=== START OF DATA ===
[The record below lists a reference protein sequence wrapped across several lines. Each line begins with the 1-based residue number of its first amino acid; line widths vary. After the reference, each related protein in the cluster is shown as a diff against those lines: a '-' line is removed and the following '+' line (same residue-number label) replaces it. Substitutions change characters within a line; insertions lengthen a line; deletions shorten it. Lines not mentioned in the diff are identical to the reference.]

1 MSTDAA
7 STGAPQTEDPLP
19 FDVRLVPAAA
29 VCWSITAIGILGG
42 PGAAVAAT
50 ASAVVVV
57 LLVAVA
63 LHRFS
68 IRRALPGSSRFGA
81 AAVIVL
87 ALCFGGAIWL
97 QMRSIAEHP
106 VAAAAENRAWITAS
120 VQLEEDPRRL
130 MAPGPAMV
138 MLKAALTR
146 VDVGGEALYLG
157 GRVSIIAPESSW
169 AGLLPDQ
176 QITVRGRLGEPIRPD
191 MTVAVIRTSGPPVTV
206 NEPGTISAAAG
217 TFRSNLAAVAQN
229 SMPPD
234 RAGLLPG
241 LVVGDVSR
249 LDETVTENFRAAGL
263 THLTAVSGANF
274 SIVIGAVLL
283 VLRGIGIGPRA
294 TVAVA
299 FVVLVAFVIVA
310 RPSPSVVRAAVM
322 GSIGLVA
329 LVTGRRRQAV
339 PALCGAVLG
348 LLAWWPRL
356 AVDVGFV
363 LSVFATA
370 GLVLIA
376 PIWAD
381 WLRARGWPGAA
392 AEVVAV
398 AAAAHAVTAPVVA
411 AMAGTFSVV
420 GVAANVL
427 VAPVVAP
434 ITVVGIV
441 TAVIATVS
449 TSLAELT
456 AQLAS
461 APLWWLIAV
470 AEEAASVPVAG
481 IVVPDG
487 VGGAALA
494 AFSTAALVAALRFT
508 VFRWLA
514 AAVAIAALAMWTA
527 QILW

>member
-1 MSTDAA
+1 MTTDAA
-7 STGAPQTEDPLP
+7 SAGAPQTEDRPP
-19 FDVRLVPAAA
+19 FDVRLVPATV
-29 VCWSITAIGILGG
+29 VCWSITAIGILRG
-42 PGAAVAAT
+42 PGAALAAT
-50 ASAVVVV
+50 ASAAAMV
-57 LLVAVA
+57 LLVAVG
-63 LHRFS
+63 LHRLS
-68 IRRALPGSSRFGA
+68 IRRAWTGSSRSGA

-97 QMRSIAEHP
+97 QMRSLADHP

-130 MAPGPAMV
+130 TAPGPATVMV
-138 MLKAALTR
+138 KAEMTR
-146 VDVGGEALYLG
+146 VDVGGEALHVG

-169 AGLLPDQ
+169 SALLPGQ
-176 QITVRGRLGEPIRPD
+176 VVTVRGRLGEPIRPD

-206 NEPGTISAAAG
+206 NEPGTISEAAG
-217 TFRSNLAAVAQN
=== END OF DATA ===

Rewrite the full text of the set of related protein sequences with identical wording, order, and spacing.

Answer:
[The record below lists a reference protein sequence wrapped across several lines. Each line begins with the 1-based residue number of its first amino acid; line widths vary. After the reference, each related protein in the cluster is shown as a diff against those lines: a '-' line is removed and the following '+' line (same residue-number label) replaces it. Substitutions change characters within a line; insertions lengthen a line; deletions shorten it. Lines not mentioned in the diff are identical to the reference.]

1 MSTDAA
7 STGAPQTEDPLP
19 FDVRLVPAAA
29 VCWSITAIGILGG
42 PGAAVAAT
50 ASAVVVV
57 LLVAVA
63 LHRFS
68 IRRALPGSSRFGA
81 AAVIVL
87 ALCFGGAIWL
97 QMRSIAEHP
106 VAAAAENRAWITAS
120 VQLEEDPRRL
130 MAPGPAMV
138 MLKAALTR
146 VDVGGEALYLG
157 GRVSIIAPESSW
169 AGLLPDQ
176 QITVRGRLGEPIRPD
191 MTVAVIRTSGPPVTV
206 NEPGTISAAAG
217 TFRSNLAAVAQN
229 SMPPD
234 RAGLLPG
241 LVVGDVSR
249 LDETVTENFRAAGL
263 THLTAVSGANF
274 SIVIGAVLL
283 VLRGIGIGPRA
294 TVAVA
299 FVVLVAFVIVA
310 RPSPSVVRAAVM
322 GSIGLVA
329 LVTGRRRQAV
339 PALCGAVLG
348 LLAWWPRL
356 AVDVGFV
363 LSVFATA
370 GLVLIA
376 PIWAD
381 WLRARGWPGAA
392 AEVVAV
398 AAAAHAVTAPVVA
411 AMAGTFSVV
420 GVAANVL
427 VAPVVAP
434 ITVVGIV
441 TAVIATVS
449 TSLAELT
456 AQLAS
461 APLWWLIAV
470 AEEAASVPVAG
481 IVVPDG
487 VGGAALA
494 AFSTAALVAALRFT
508 VFRWLA
514 AAVAIAALAMWTA
527 QILW

>member
-1 MSTDAA
+1 MTTDAA
-7 STGAPQTEDPLP
+7 SAGAPQTEDRPP
-19 FDVRLVPAAA
+19 FDVRLVPATV
-29 VCWSITAIGILGG
+29 VCWSITAIGILRG
-42 PGAAVAAT
+42 PGAALAAT
-50 ASAVVVV
+50 ASAAAMV
-57 LLVAVA
+57 LLVAVG
-63 LHRFS
+63 LHRLS
-68 IRRALPGSSRFGA
+68 IRRAWTGSSRSGA

-97 QMRSIAEHP
+97 QMRSLADHP

-130 MAPGPAMV
+130 TAPGPATVMV
-138 MLKAALTR
+138 KAEMTR
-146 VDVGGEALYLG
+146 VDVGGEALHVG

-169 AGLLPDQ
+169 SALLPGQ
-176 QITVRGRLGEPIRPD
+176 VVTVRGRLGEPIRPD

-206 NEPGTISAAAG
+206 NEPGTISEAAG
-217 TFRSNLAAVAQN